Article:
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Surreal Worlds from Meret Oppenheim to Frida Kahlo

25.7.2020 - 8.11.2020

A first overall presentation of - the often overlooked and forgotten - women surrealist artists. This groundbreaking exhibition shows that women played a more important and numerous role in Surrealism than in any other artistic avant-garde movement.

While a great number of the male surrealistsMagritte, Dalí, Miró og Max Ernst – remain widely known and celebrated, few people today still have much familiarity with the majoirty of female Surrealists. And this in spite of the fact that many of thesewomen artists were part of the inner circle around the french writer, poet and chief apologist of Surrealism, André Breton, and actively took part in seminal Surrealist exhibitions of the day.

Fantastic Women - Surreal Worlds is the first, fascinating and comprehensive presentation of 34 women surrealist artists from Europe, the US and Mexico. The exhibition showcases their diverse approaches to the ideas of the movement, tracing the outline of their oeuvre and highlighting their singular contribution to the Surrealist vocabulary.

Alongside well-known names like Louise Bourgeois, Frida Kahlo, Leonora Carrington and Meret Oppenheim, this will be the first opportunity to experience artists like Kay Sage, Leonor Fini and Toyen in Denmark.

An exhibition of Schirn Kunsthalle, Frankfurt, in cooperation with Louisiana Museum of Modern Art, Humlebæk

C.L. Davids Fond og Samling and Aage og Johanne Louis-Hansens Fond generously support this exhibition.


Surrealism is not a true stylistic direction, more an artistic way of thinking that was manifested in various ways and in many different media. Its scope, which is also reflected in the exhibition, encompasses painting, sculpture, drawing, collage, photography, film and performance.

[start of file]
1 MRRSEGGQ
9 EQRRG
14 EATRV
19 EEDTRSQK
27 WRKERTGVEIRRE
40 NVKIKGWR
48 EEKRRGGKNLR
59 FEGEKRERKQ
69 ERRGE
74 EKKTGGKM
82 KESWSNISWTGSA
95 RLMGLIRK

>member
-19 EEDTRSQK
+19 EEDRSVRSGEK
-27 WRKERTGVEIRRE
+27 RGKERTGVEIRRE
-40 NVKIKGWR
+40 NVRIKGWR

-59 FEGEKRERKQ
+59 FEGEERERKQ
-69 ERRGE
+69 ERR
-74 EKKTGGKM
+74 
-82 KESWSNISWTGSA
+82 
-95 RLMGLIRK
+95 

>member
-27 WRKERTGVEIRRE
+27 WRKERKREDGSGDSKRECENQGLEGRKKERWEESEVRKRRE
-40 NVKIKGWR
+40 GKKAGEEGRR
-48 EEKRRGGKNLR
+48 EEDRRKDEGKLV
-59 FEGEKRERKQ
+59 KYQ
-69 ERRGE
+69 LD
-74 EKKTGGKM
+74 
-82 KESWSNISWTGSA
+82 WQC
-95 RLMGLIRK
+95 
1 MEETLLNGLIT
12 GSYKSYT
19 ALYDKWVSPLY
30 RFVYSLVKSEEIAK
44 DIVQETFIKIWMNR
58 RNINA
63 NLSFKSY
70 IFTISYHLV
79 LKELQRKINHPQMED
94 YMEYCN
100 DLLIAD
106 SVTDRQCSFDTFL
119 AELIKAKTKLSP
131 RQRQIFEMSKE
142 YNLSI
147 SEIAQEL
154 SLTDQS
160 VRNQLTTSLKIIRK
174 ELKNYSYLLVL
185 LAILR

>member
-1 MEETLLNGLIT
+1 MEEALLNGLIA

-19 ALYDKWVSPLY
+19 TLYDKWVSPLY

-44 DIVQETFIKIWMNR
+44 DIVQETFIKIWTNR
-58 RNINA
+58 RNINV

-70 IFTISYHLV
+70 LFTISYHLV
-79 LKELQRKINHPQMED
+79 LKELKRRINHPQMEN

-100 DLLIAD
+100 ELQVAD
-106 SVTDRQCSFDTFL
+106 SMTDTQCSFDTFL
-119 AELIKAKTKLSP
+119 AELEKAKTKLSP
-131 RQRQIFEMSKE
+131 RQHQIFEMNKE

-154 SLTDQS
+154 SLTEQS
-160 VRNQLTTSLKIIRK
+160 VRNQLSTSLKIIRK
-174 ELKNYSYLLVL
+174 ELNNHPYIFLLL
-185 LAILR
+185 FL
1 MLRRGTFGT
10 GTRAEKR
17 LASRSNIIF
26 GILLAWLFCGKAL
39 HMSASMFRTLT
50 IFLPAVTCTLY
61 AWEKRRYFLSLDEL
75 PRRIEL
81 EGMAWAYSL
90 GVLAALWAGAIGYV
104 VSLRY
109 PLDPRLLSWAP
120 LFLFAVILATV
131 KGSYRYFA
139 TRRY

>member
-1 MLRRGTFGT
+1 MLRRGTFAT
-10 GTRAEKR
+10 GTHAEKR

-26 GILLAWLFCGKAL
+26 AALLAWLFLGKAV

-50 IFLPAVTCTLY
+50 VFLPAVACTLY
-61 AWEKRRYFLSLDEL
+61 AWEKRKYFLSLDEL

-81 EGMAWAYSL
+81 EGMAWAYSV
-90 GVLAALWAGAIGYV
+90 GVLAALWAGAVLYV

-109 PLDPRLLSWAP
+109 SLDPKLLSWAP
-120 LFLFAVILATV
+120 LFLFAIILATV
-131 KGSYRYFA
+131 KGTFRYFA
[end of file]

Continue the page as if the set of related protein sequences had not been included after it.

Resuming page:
The Surrealist movement arose in the Paris of the 1920s, when artists and writers sought spiritual renewal and alternative life modes following the horrors of World War I. They questioned rational thinking and celebrated freedom, community and openness - inspired by Sigmund Freud’s theories of the unconscious and his interpretation of dreams.

The surrealists practiced automatic writing, randomness, sexual anarchy and artistic experiments at all levels. All the official members of the movement were men, and erotic and sexual desire permeated their works, with the idea of the female as a central motif of their (male) fantasies.

At the same time, however, the surrealist rejection of all traditional heirarchies and structures - masculine, patriarchal and societal - meant that the movement was a true magnet for young, freedom seeking women artists.

Towads the end of World War II, André Breton (1896-1966) - the leading founding figure of surrealism - states that the masculine view of the world "is coming to pass fairly tumultuously today. Those of us in the arts must pronounce ourselves unequivocally against man and for woman, bring man down from a position of power which, it has been sufficiently demonstrated, he has misused, restore this power to the hands of woman."


Though a number of the women in this show at first were partners, muses or models for the male surrealists, they were also - and this has often been overlooked - also actively practicing artists and contributed actively and importantly to the great Surrealist exhibitions of the time. This exhibition kicks off at the start of the 1930s, when the first examples of women’s artistic contributions to the common activities of the Surrealist group in Paris were real­ized.